Young ASX investors are putting their money into tech and social causes
Young investors are kicking the property habit for stocks — and it looks like the tech sector and social causes are benefiting.
Clients of youth-focused Acorns — a mobile-first investment platform that automatically invests spare change — are asking for socially responsible funds, tech stocks and bitcoin, says boss George Lucas.
And contrary to findings from the ASX and Deloitte, younger investors have a much higher risk tolerance than expected, Mr Lucas says.
Acorns’ aggressive portfolio is the most popular option with 18-34 year olds, he says.
Acorns offers six exchange traded funds. Investments can be made via an app and there’s no huge minimum preventing cash-poor 20-year-olds starting a portfolio.
Acorns launched a social portfolio in June on the back of demand. While only 3 per cent of customers have so far taken it up, investments are high — $1000 per customer compared to $400 in the aggressive portfolio.
“It’s a lot more popular than I expected,” he told Stockhead.
Stocks that support generations of the future
Conservative and innovative investing are two sides of the same coin, says Adam Myers, executive director at fund manager Pengana Capital.
Conservative investors are interested in business models that support the generation of long-term shareholder values, Mr Myers says.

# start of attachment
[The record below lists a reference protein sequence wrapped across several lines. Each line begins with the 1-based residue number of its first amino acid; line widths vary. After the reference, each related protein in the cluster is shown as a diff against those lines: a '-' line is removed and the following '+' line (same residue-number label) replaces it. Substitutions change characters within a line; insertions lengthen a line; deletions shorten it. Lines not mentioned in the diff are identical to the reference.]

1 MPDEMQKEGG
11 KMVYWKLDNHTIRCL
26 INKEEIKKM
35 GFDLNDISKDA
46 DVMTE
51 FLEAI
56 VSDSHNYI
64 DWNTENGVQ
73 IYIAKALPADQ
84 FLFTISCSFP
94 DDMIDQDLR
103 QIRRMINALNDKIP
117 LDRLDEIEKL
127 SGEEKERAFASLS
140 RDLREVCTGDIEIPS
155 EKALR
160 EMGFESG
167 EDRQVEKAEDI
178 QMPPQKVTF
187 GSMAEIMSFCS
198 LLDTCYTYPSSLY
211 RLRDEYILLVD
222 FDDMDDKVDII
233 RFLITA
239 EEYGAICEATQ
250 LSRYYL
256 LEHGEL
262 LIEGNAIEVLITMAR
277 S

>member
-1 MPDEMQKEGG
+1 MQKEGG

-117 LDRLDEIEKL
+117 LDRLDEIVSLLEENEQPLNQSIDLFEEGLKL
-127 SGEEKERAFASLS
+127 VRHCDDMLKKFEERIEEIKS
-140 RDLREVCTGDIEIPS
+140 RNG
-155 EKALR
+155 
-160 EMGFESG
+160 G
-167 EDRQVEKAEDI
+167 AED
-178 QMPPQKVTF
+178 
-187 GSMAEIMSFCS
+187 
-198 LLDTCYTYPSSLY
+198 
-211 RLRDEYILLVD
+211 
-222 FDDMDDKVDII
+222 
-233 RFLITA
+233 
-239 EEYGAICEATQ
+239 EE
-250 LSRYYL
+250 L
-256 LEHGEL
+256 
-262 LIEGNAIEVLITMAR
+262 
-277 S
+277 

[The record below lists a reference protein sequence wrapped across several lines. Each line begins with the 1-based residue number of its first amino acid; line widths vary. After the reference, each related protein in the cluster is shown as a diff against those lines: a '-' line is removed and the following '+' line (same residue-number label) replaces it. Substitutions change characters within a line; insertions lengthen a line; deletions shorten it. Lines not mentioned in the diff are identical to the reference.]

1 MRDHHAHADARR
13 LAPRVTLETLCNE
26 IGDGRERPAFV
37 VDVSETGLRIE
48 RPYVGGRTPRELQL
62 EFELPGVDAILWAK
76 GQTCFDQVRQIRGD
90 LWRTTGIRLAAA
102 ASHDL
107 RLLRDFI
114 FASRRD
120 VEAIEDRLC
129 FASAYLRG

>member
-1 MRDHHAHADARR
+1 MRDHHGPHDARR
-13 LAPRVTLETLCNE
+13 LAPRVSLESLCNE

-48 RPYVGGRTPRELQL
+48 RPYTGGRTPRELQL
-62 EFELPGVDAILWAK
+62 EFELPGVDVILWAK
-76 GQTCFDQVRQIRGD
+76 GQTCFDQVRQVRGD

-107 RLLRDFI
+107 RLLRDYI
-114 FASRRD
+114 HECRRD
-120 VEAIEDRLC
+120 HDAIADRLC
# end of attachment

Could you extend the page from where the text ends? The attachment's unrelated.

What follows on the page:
“They are the business models that are likely to thrive in the future.”
So it’s hardly surprising that things like green energy, social causes and technology are popular among young investors.
Bitcoin is one investment category where younger investors have the floor to themselves.
The ASX’s only listed bitcoin company, DigitalX (ASX:DCC), has about 100 investors under 35 on the register. This is partly due to 30-something CEO Leigh Travers’ network — and partly because bitcoin is a concept older investors don’t tend to understand.
That’s not to say it’s the best investment.
This week DigitalX received a much-needed cash injection from Blockchain Global of $2 million in cash and — of course — bitcoin, with another $2.35 million to come. At the end of June it had about half the cash it needed to finance the current quarter.
Aggressive or conservative? Depends what you’re saving for
Spaceship is another company which thinks it’s got its allocation settings right for the smashed avocado generation.
Marketing itself as a super fund for the Snapchat generation, Spaceship made a bold choice to weight its single fund, the GrowthX, 52 per cent towards global tech companies.
An aggressive 87 per cent of the fund is in local and global shares, and 13 per cent is split among cash, fixed interest and property.
But then again, if you’re 25 and saving for super you can afford to be aggressive. If you’re saving for a house, that’s another matter entirely.
Deloitte partner John O’Mahony was responsible for the ASX report that found younger investors were more conservative.
It “flummoxed” them too.
But Mr O’Mahony says it does make sense — it comes down to money and motivation.
“The people who have less to invest are more likely to be risk-averse,” he told Stockhead.
“And because they need that money now [for a house deposit or travel], that leads to some risk aversion.”